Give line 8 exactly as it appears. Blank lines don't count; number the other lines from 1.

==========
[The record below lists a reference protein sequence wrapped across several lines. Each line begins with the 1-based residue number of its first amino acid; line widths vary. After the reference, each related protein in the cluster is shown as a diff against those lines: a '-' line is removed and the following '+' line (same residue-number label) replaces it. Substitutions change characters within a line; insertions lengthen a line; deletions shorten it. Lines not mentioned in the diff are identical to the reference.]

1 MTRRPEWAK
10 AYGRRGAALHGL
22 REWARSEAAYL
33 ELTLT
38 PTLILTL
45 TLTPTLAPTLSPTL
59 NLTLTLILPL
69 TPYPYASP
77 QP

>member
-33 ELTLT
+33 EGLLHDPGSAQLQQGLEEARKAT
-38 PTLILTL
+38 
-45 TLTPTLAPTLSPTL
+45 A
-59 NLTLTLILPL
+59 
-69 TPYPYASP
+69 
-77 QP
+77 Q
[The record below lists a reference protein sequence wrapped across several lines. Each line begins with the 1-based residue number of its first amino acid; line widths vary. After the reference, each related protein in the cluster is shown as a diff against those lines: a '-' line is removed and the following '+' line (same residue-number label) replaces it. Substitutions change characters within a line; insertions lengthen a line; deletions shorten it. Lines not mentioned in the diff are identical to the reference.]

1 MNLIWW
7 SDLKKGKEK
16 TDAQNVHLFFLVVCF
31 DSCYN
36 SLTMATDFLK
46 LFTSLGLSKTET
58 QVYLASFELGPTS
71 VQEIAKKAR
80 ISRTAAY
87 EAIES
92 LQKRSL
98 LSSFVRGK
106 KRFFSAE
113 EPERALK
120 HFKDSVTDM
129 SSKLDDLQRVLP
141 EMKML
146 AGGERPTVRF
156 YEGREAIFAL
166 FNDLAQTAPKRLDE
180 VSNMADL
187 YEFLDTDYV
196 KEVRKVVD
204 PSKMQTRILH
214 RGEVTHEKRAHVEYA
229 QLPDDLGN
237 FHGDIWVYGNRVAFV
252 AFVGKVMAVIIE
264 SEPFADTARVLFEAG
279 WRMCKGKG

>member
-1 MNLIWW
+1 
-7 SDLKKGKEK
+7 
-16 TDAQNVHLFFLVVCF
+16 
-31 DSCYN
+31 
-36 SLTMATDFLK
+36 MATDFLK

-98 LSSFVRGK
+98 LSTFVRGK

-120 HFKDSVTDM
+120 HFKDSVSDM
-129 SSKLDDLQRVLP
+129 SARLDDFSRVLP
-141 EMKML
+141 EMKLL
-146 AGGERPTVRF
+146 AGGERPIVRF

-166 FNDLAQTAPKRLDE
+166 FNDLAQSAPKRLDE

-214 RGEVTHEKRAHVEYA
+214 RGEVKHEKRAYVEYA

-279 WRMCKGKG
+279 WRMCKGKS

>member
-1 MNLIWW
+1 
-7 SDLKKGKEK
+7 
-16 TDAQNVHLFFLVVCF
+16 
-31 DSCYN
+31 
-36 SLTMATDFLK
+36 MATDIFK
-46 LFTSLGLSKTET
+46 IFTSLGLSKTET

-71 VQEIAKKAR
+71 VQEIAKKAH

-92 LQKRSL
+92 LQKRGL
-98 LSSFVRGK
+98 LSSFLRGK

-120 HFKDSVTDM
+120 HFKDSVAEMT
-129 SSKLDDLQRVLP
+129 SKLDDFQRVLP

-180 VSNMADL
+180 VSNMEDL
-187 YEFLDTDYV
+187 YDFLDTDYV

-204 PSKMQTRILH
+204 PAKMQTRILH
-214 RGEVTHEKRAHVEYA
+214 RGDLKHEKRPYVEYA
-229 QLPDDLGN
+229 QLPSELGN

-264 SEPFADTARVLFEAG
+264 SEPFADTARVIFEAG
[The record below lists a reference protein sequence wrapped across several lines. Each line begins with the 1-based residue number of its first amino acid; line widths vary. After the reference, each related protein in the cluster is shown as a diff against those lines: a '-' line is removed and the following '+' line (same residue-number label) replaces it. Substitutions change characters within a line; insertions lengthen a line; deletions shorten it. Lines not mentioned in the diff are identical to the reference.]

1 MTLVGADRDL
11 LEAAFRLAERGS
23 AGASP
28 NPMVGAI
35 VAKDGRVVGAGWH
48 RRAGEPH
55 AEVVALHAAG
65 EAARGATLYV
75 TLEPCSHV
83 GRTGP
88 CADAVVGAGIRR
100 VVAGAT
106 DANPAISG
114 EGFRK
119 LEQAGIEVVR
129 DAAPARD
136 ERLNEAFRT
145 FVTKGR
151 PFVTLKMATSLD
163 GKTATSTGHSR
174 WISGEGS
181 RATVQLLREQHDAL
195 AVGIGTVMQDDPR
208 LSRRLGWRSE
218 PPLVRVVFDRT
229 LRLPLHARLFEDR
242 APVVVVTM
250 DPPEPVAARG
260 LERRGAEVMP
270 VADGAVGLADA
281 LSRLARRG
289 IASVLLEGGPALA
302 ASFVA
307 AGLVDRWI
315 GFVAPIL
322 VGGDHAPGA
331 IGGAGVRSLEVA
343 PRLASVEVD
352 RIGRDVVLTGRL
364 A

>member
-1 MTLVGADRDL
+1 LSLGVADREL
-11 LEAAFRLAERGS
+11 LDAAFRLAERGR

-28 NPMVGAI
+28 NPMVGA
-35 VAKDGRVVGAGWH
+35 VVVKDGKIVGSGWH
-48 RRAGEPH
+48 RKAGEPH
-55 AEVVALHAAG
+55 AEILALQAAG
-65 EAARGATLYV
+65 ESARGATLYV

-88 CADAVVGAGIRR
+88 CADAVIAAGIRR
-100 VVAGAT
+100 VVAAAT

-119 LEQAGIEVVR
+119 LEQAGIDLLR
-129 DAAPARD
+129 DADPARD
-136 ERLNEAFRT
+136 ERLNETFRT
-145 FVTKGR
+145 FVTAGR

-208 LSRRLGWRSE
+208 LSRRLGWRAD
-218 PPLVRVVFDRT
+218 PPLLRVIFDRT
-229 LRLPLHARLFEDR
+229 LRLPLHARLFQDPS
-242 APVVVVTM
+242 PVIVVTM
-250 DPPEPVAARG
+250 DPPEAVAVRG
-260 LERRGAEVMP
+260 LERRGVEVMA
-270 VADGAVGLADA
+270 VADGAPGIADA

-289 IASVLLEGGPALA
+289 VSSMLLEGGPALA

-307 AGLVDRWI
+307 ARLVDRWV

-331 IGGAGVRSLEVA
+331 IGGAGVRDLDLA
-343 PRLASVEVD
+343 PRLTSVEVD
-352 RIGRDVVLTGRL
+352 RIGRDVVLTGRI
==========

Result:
59 NLTLTLILPL